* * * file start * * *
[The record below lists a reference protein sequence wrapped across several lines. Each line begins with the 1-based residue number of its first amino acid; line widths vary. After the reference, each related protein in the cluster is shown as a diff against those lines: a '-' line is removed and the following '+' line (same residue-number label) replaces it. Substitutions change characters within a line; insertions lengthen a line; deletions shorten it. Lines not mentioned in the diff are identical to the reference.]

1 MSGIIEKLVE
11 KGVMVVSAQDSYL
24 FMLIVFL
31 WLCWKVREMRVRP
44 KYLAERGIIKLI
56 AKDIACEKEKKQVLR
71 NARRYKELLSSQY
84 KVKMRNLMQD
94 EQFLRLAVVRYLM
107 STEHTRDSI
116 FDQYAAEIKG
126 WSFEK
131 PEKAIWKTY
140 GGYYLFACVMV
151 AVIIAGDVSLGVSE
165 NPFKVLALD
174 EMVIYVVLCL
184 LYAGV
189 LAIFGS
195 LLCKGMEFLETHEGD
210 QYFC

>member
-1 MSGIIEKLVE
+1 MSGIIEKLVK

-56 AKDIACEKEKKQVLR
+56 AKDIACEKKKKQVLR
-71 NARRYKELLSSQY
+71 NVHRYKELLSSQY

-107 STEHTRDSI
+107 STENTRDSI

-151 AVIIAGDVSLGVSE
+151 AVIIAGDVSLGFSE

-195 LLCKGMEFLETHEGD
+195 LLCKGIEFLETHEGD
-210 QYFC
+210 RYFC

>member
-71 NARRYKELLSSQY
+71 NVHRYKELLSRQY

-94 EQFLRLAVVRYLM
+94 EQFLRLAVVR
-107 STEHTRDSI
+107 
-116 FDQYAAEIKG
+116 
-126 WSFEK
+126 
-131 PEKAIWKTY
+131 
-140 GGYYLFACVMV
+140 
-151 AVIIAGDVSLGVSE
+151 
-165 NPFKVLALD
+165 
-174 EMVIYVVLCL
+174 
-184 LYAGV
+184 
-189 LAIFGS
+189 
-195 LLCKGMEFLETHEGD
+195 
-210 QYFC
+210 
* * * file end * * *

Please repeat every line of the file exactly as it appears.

[The record below lists a reference protein sequence wrapped across several lines. Each line begins with the 1-based residue number of its first amino acid; line widths vary. After the reference, each related protein in the cluster is shown as a diff against those lines: a '-' line is removed and the following '+' line (same residue-number label) replaces it. Substitutions change characters within a line; insertions lengthen a line; deletions shorten it. Lines not mentioned in the diff are identical to the reference.]

1 MSGIIEKLVE
11 KGVMVVSAQDSYL
24 FMLIVFL
31 WLCWKVREMRVRP
44 KYLAERGIIKLI
56 AKDIACEKEKKQVLR
71 NARRYKELLSSQY
84 KVKMRNLMQD
94 EQFLRLAVVRYLM
107 STEHTRDSI
116 FDQYAAEIKG
126 WSFEK
131 PEKAIWKTY
140 GGYYLFACVMV
151 AVIIAGDVSLGVSE
165 NPFKVLALD
174 EMVIYVVLCL
184 LYAGV
189 LAIFGS
195 LLCKGMEFLETHEGD
210 QYFC

>member
-1 MSGIIEKLVE
+1 MSGIIEKLVK

-56 AKDIACEKEKKQVLR
+56 AKDIACEKKKKQVLR
-71 NARRYKELLSSQY
+71 NVHRYKELLSSQY

-107 STEHTRDSI
+107 STENTRDSI

-151 AVIIAGDVSLGVSE
+151 AVIIAGDVSLGFSE

-195 LLCKGMEFLETHEGD
+195 LLCKGIEFLETHEGD
-210 QYFC
+210 RYFC

>member
-71 NARRYKELLSSQY
+71 NVHRYKELLSRQY

-94 EQFLRLAVVRYLM
+94 EQFLRLAVVR
-107 STEHTRDSI
+107 
-116 FDQYAAEIKG
+116 
-126 WSFEK
+126 
-131 PEKAIWKTY
+131 
-140 GGYYLFACVMV
+140 
-151 AVIIAGDVSLGVSE
+151 
-165 NPFKVLALD
+165 
-174 EMVIYVVLCL
+174 
-184 LYAGV
+184 
-189 LAIFGS
+189 
-195 LLCKGMEFLETHEGD
+195 
-210 QYFC
+210 